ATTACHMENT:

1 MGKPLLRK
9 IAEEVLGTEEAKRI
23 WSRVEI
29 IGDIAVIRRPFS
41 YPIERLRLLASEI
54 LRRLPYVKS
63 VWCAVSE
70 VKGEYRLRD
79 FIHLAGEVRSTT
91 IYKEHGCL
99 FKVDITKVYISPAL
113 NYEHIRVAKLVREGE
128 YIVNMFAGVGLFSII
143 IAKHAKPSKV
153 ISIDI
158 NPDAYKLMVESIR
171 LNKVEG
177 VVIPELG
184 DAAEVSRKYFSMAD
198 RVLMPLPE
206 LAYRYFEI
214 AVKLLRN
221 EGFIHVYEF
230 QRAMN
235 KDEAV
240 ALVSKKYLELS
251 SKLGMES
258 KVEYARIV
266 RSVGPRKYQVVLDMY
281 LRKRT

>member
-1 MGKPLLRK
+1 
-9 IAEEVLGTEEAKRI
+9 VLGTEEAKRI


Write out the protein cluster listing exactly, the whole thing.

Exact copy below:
1 MGKPLLRK
9 IAEEVLGTEEAKRI
23 WSRVEI
29 IGDIAVIRRPFS
41 YPIERLRLLASEI
54 LRRLPYVKS
63 VWCAVSE
70 VKGEYRLRD
79 FIHLAGEVRSTT
91 IYKEHGCL
99 FKVDITKVYISPAL
113 NYEHIRVAKLVREGE
128 YIVNMFAGVGLFSII
143 IAKHAKPSKV
153 ISIDI
158 NPDAYKLMVESIR
171 LNKVEG
177 VVIPELG
184 DAAEVSRKYFSMAD
198 RVLMPLPE
206 LAYRYFEI
214 AVKLLRN
221 EGFIHVYEF
230 QRAMN
235 KDEAV
240 ALVSKKYLELS
251 SKLGMES
258 KVEYARIV
266 RSVGPRKYQVVLDMY
281 LRKRT

>member
-1 MGKPLLRK
+1 
-9 IAEEVLGTEEAKRI
+9 VLGTEEAKRI